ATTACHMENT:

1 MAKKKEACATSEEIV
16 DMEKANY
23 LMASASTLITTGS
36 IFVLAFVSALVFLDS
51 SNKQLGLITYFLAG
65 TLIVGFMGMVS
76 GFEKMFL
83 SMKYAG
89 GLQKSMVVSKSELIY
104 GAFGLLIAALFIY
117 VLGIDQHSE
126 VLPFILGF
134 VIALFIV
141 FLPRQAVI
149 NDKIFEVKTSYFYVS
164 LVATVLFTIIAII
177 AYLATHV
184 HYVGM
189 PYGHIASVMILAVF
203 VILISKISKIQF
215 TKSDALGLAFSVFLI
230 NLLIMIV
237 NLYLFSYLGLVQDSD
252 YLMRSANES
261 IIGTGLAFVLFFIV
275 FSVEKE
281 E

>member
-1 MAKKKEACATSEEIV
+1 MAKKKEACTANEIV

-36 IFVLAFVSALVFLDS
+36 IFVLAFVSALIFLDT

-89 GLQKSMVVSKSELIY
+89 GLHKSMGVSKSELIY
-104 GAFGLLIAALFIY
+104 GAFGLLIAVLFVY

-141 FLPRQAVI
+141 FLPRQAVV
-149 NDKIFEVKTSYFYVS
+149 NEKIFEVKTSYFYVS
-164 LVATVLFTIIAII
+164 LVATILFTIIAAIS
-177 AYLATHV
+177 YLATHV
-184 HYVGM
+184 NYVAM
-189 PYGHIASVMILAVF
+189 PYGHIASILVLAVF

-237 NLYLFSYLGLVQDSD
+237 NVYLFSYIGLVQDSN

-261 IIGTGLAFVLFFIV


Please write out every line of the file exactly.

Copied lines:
1 MAKKKEACATSEEIV
16 DMEKANY
23 LMASASTLITTGS
36 IFVLAFVSALVFLDS
51 SNKQLGLITYFLAG
65 TLIVGFMGMVS
76 GFEKMFL
83 SMKYAG
89 GLQKSMVVSKSELIY
104 GAFGLLIAALFIY
117 VLGIDQHSE
126 VLPFILGF
134 VIALFIV
141 FLPRQAVI
149 NDKIFEVKTSYFYVS
164 LVATVLFTIIAII
177 AYLATHV
184 HYVGM
189 PYGHIASVMILAVF
203 VILISKISKIQF
215 TKSDALGLAFSVFLI
230 NLLIMIV
237 NLYLFSYLGLVQDSD
252 YLMRSANES
261 IIGTGLAFVLFFIV
275 FSVEKE
281 E

>member
-1 MAKKKEACATSEEIV
+1 MAKKKEACTANEIV

-36 IFVLAFVSALVFLDS
+36 IFVLAFVSALIFLDT

-89 GLQKSMVVSKSELIY
+89 GLHKSMGVSKSELIY
-104 GAFGLLIAALFIY
+104 GAFGLLIAVLFVY

-141 FLPRQAVI
+141 FLPRQAVV
-149 NDKIFEVKTSYFYVS
+149 NEKIFEVKTSYFYVS
-164 LVATVLFTIIAII
+164 LVATILFTIIAAIS
-177 AYLATHV
+177 YLATHV
-184 HYVGM
+184 NYVAM
-189 PYGHIASVMILAVF
+189 PYGHIASILVLAVF

-237 NLYLFSYLGLVQDSD
+237 NVYLFSYIGLVQDSN

-261 IIGTGLAFVLFFIV